Becker came to the position that psychological inquiry inevitably comes to a dead end beyond which belief systems must be invoked to satisfy the human psyche. The reach of such a perspective consequently encompasses science and religion, even to what Sam Keen suggests is Becker's greatest achievement, the creation of the "science of evil". In formulating his theories Becker drew on the work of Søren Kierkegaard, Sigmund Freud, Wilhelm Reich, Norman O. Brown, Erich Fromm, Hegel, and especially Otto Rank. Becker came to believe that individuals' characters are essentially formed around the process of denying their own mortality, that this denial is necessary for us to function in the world, and that this character-armor prevents genuine self-knowledge. Much of the evil in the world, he believed, was a consequence of this need to deny death.
Becker also wrote The Birth and Death of Meaning, which gets its title from the concept of humankind moving away from the simple-minded ape into a world of symbols and illusions, and then deconstructing those illusions through our own evolving intellect.
Becker died on March 6, 1974 from colon cancer in Burnaby, British Columbia, Canada. After his death, the Ernest Becker Foundation was founded to devote to multidisciplinary inquiries into human behavior, with a particular focus on contributing to the reduction of violence in human society, using Becker's basic ideas to support research and application at the interfaces of science, the humanities, social action and religion. Flight From Death (2006) is a documentary film directed by Patrick Shen, based on Becker's work, and partially funded by the Ernest Becker Foundation.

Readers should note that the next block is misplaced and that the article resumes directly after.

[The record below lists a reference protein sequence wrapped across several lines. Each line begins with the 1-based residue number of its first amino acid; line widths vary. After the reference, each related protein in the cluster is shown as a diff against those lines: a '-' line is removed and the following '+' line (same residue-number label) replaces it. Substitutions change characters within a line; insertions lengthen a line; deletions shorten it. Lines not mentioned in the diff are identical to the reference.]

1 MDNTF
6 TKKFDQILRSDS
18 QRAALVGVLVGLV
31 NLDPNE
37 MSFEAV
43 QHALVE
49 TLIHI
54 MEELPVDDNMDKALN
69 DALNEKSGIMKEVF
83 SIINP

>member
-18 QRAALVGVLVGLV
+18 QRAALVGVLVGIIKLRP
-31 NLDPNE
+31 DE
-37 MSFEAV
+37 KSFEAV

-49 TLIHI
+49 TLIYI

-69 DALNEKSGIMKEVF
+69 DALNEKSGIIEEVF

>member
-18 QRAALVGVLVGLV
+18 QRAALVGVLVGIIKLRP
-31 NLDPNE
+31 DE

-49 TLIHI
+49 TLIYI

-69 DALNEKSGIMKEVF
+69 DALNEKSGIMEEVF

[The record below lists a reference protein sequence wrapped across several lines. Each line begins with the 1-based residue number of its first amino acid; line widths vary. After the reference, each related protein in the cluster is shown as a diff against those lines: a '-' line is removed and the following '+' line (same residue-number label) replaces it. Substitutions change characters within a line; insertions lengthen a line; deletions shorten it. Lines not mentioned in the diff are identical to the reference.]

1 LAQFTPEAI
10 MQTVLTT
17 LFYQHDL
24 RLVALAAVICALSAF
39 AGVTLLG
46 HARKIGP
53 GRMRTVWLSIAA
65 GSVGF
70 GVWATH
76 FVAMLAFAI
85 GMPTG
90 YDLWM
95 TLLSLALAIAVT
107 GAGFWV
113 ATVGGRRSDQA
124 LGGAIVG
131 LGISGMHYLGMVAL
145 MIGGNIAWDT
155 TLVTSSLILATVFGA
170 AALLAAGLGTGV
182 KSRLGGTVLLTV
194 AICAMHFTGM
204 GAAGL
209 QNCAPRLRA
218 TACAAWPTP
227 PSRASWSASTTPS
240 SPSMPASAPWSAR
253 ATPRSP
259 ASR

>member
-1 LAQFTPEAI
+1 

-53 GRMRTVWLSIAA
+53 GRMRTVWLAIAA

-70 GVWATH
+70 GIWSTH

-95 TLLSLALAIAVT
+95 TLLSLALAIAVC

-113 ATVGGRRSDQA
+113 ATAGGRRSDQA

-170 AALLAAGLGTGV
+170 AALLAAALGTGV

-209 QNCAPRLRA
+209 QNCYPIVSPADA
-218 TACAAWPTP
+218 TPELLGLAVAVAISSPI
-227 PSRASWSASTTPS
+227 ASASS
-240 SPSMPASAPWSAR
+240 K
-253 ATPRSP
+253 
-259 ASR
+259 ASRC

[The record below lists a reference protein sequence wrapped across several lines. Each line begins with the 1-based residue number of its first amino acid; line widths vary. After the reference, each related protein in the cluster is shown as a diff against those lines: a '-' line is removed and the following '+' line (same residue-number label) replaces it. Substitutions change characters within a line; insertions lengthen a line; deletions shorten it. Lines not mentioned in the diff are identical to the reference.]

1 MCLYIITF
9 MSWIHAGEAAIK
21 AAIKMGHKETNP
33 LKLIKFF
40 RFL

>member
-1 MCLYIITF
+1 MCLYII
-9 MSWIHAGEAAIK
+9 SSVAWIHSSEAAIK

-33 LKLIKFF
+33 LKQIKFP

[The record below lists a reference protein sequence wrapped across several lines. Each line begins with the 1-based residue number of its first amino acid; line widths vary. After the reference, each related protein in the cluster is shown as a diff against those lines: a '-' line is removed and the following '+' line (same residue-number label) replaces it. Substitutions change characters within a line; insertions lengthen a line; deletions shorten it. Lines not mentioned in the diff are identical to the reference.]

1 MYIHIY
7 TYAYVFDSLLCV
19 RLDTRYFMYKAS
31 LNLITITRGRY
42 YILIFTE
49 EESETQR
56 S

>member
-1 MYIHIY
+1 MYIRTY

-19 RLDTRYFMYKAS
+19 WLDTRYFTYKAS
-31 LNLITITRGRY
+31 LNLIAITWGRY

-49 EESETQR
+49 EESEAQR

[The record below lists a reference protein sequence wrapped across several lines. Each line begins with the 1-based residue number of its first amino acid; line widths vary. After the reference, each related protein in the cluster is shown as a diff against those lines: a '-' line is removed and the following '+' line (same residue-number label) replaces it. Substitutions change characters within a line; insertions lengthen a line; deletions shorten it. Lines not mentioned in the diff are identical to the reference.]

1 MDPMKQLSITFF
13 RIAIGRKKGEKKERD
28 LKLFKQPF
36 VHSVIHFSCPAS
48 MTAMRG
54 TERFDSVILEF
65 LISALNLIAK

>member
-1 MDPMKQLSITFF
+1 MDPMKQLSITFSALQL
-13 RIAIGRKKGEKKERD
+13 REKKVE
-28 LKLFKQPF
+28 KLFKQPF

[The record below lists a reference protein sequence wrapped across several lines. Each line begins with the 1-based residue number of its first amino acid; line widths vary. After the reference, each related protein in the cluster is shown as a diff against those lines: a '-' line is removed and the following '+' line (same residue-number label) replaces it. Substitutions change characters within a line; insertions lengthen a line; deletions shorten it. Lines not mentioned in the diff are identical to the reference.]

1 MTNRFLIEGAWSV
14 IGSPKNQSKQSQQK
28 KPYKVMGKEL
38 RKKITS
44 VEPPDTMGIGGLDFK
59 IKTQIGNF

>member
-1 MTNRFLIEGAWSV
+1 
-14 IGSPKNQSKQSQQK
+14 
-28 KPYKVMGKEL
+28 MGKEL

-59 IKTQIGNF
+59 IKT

- Zen: A Rational Critique. New York: W.W. Norton, 1961.
- The Birth and Death of Meaning: A Perspective in Psychiatry and Anthropology. New York: Free Press of Glencoe, 1962.
- Revolution in Psychiatry: The New Understanding of Man. New York: Free Press, 1964.
- Beyond Alienation: A Philosophy of Education for the Crisis of Democracy. New York: George Braziller, 1967.
- The Structure of Evil: An Essay on the Unification of the Science of Man. New York: George Braziller, 1968.
- Angel in Armor: A Post-Freudian Perspective on the Nature of Man. New York: George Braziller, 1969.
- The Lost Science of Man. New York: George Brazillier, 1971.
- The Denial of Death. New York: Free Press, 1973.
- Escape from Evil. New York: Free Press, 1975.
Publications about Ernest Becker 
- Liechty D (ed.) (2005) The Ernest Becker Reader. University of Washington Press. ISBN 0-295-98470-8
- Liechty D (ed.) (2002) Death and Denial: Interdisciplinary Perspectives on the Legacy of Ernest Becker. Praeger. ISBN 0-275-97420-0
- Liechty D (1995) Transference & Transcendence: Ernest Becker's Contribution to Psychotherapy. Aronson. ISBN 1-56821-434-0
- Streeter J (2009) Human Nature, Human Evil, and Religion: Ernest Becker and Christian Theology. University Press of America. ISBN 978-0-7618-4357-3
See also 
- p.xiv. Becker, Ernest (1962) The Birth and Death of Meaning: A Perspective in Psychiatry and Anthropology. New York: The Free Press of Glencoe
- Ken Barney (Winter and Spring 1994. Volume 15. Numbers 1 and 2 Pages 19–34). "Limitations of the Critique of the Medical Model". The Journal of Mind and Behaviour.
- Ernest Becker Foundation website http://www.ernestbecker.org
- Film's official website http://www.flightfromdeath.com
|Wikiquote has a collection of quotations related to: Ernest Becker|
- The Ernest Becker Foundation
- Ernest Becker Unofficial Homepage
- Ernest Becker Listserv Archive (Unactive Now July 2009)
- Encyclopedia of Death and Dying